On May 15, 2009, we will celebrate the fourth annual commitment to protecting and recovering our North America’s endangered species. This year, Endangered Species Day will raise awareness about the threats to endangered species – including global warming – and the success stories in species recovery. It will provide an opportunity for schools, libraries, museums, zoos, botanical gardens, agencies, businesses, community organizations and conservation organizations to educate the public about the importance of protecting endangered species. It is also an opportunity to highlight the everyday actions that individuals and groups can take to help protect our nation’s wildlife, fish and plants.
Endangered Species Day is a great opportunity for people young and old to learn about wildlife, birds, fish and plants in your area and the everyday actions that you can take to help protect our nation’s disappearing wildlife and last remaining wild lands. With more than 1,800 species now listed as threatened and endangered, and thousands more threatened with extinction unless they receive Endangered Species Act protections, all public education efforts are extremely valuable. Help celebrate Endangered Species Day by learning about endangered species in your area, providing habitat for wildlife in your backyard, visiting your local zoo, aquarium or endangered species habitat.
To celebrate, the Endangered Species Coalition and Zoological Society of Manitoba offers: 10 Easy Things You Can Do at Home to Protect Endangered Species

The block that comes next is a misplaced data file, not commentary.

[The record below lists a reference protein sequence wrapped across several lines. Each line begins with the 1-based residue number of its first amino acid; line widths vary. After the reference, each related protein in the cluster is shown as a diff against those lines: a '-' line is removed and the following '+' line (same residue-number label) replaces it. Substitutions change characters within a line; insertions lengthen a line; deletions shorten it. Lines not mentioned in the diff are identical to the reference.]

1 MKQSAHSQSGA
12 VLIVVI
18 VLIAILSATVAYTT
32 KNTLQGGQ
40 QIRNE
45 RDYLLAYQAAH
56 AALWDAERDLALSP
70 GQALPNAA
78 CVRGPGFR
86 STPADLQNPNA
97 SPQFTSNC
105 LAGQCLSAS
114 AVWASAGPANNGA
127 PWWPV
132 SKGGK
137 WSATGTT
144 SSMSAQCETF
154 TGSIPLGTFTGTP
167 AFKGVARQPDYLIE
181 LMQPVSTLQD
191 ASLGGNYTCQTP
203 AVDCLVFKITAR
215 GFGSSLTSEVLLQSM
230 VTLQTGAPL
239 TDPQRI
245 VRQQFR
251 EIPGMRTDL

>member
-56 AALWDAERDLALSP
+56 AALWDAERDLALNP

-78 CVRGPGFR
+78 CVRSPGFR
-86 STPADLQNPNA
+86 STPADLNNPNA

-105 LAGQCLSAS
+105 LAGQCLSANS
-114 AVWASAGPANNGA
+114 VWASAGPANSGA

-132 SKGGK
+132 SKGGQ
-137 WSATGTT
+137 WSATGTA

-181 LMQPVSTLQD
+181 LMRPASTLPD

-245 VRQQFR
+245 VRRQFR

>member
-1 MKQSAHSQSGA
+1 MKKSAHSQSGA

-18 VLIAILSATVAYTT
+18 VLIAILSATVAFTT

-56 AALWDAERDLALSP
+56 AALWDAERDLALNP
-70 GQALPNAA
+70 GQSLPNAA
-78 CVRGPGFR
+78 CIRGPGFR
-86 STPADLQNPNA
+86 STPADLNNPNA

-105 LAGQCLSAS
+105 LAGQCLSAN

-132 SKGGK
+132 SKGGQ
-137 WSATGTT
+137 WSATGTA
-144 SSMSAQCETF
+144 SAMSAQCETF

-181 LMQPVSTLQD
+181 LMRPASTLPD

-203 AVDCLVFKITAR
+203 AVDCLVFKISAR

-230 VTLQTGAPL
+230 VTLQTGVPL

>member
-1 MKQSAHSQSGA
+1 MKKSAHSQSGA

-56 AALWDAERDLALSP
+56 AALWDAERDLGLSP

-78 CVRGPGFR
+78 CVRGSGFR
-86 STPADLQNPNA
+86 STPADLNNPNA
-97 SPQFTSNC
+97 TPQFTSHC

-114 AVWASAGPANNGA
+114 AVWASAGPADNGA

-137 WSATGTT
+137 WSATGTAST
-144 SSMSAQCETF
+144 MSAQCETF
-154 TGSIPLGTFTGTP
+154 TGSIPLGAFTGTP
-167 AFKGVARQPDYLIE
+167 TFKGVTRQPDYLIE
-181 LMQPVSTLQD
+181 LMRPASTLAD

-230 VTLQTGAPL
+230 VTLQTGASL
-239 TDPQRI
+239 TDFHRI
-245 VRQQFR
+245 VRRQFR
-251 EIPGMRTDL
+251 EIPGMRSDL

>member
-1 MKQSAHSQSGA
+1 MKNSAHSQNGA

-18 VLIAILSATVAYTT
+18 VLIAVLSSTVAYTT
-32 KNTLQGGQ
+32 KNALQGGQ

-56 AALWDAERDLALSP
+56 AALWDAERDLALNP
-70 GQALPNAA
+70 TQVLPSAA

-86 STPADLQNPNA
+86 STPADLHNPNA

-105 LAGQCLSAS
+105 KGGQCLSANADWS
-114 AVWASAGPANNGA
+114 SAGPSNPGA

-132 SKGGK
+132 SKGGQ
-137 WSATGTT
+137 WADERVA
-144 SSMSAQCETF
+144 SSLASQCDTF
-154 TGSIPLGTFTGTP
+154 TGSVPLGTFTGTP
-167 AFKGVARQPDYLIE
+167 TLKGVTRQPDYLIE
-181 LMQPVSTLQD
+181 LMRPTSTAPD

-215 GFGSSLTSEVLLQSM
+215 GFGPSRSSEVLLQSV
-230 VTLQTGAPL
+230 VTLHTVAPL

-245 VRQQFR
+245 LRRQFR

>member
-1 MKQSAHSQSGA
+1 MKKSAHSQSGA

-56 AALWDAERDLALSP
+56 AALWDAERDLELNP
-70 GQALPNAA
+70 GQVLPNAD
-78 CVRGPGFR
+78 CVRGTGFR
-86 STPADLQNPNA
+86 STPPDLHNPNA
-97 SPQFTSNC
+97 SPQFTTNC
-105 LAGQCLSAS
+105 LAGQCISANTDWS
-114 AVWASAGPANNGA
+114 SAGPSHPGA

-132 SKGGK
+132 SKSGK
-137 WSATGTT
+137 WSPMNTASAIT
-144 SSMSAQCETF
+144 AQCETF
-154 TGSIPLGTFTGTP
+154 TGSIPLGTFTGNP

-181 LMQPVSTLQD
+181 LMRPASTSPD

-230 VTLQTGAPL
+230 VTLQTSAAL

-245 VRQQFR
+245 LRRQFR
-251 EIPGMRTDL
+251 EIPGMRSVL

- 1) Learn about endangered species in your area
Teach your friends and family about the wonderful wildlife, birds, fish and plants that live near you. The first step to protecting endangered species is learning about how interesting and important they are. Our natural world provides us with many indispensable services including clean air and water, food and medicinal sources, commercial, aesthetic and recreational benefits. Check out our endangered species programs at www.zoosociety.com. For more information about endangered species, species at risk.
- 2) Visit a national wildlife refuge, park or other open space
These protected lands provide habitat to many native wildlife, birds, fish and plants. Scientists tell us the best way to protect endangered species is to protect the places where they live. Get involved by volunteering at your local nature center or wildlife refuge. Go wildlife or bird watching in nearby parks. Wildlife related recreation creates millions of jobs and supports local businesses. To find a zoo near you, visit www.aza.org or www.caza.ca
- 3) Make your home wildlife friendly
Secure garbage in shelters or cans with locking lids, feed pets indoors and lock pet doors at night to avoid attracting wild animals into your home.
Reduce your use of water in your home and garden so that animals that live in or near water can have a better chance of survival.
Disinfect bird baths often to avoid disease transmission.
Place decals on windows to deter bird collisions. Millions of birds die every year because of collisions with windows. You can help reduce the number of collisions simply by placing decals on the windows in your home and office.